||del Hoyo, J., Collar, N.J., Christie, D.A., Elliott, A. and Fishpool, L.D.C. 2014. HBW and BirdLife International Illustrated Checklist of the Birds of the World. Lynx Edicions BirdLife International.
||41cm. It can be identified by its dark grey body, white moustache on both sides of its head, and red-orange beak and feet. Juveniles lack moustache and have brown plumage and bare parts. Similar species: Adults unmistakeable, juveniles could be mistaken for noddy sps.
|Red List Category & Criteria:
||Butchart, S. & Symes, A.
||Engblom, G. & Zavalaga, C.
||Benstead, P., Butchart, S., Frere, E., Lascelles, B., Sharpe, C J
This species is listed as Near Threatened because its population has apparently experienced a moderately rapid decline.
|Previously published Red List assessments:|
- 2010 – Near Threatened (NT) –
- 2008 – Near Threatened (NT) –
- 2006 – Near Threatened (NT) –
- 2004 – Near Threatened (NT) –
- 2000 – Lower Risk/least concern (LR/lc) –
- 1994 – Lower Risk/least concern (LR/lc) –
- 1988 – Lower Risk/least concern (LR/lc) –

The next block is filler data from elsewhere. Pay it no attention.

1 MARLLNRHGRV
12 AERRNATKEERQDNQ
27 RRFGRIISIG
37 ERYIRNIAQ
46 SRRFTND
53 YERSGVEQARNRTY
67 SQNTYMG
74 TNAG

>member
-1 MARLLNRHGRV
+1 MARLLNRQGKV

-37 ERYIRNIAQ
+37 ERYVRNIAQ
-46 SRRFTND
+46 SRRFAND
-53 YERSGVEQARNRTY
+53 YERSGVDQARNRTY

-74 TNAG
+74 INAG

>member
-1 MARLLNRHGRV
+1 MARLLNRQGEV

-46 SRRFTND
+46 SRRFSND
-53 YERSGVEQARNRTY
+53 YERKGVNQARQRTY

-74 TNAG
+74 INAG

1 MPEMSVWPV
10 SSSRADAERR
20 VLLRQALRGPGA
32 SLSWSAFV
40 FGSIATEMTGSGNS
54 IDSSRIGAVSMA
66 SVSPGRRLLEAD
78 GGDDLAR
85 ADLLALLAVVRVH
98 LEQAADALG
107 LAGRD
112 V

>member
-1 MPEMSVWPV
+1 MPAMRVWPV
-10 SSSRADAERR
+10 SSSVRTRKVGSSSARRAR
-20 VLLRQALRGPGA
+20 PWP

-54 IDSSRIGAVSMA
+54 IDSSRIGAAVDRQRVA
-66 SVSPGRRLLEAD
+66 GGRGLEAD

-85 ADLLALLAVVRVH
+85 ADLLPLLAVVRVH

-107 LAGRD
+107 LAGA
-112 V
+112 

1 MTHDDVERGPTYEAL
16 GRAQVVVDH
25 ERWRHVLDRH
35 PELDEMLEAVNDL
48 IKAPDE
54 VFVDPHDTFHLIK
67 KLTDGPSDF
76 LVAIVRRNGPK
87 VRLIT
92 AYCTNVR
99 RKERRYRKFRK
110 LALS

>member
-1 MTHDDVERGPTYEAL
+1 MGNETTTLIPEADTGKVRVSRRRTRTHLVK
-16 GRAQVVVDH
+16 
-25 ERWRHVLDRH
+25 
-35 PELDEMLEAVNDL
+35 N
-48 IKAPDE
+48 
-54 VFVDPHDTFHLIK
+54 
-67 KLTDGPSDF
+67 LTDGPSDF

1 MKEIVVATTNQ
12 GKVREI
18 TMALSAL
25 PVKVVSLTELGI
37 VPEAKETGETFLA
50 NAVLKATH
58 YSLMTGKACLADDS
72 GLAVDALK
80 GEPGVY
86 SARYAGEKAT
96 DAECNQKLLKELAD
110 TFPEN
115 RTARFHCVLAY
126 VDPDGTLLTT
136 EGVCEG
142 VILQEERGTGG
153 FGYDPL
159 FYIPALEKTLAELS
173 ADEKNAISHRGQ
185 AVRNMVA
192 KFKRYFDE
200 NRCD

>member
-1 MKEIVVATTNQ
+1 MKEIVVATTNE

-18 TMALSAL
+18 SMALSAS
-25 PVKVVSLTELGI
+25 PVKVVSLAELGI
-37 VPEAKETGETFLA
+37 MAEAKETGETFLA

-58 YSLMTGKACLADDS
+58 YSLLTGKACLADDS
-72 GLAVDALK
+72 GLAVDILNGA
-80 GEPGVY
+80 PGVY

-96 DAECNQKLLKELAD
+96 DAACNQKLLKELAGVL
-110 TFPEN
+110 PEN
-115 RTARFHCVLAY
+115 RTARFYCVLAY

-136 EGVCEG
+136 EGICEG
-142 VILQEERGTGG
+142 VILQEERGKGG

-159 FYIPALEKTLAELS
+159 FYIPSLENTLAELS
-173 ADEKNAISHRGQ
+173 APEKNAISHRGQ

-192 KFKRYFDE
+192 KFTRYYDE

|Range Description:||Larosterna inca is found along the Pacific coast from northern Peru south to central Chile. Mass dispersal and breeding failures have resulted periodically from El Niño Southern Oscillation (ENSO) events, and both fish-stocks and the populations of seabirds that depend upon them are adapted to these fluctuations. Population declines are usually promptly reversed, suggesting that food shortages trigger rapid dispersal not high mortality in adults and high reproduction rates (up to two successful broods in a year). Although fishing for anchoveta has been banned in Peru, and the guano industry adequately regulated, there are concerns that this species might be badly affected by the El Niño Southern Oscillation event of 1998 (G. Engblom in litt. 2003). Prior to the guano industry (c.1850) there were millions of Inca Terns in Peru (according to accounts from Coker 1919, Hutchison 1950). Current numbers are much lower than two centuries ago, but they are common and breed in some localities. The total population has been estimated at more than 150,000 individuals (Zavalaga et al. unpublished data). |
Chile; Colombia; Ecuador; Peru
|♦ Continuing decline in area of occupancy (AOO):||Unknown|
|♦ Extreme fluctuations in area of occupancy (AOO):||No||♦ Estimated extent of occurrence (EOO) - km2:||477000|
|♦ Continuing decline in extent of occurrence (EOO):||Unknown||♦ Extreme fluctuations in extent of occurrence (EOO):||No|
|♦ Continuing decline in number of locations:||Unknown|
|♦ Extreme fluctuations in the number of locations:||No|
|Range Map:||Click here to open the map viewer and explore range.|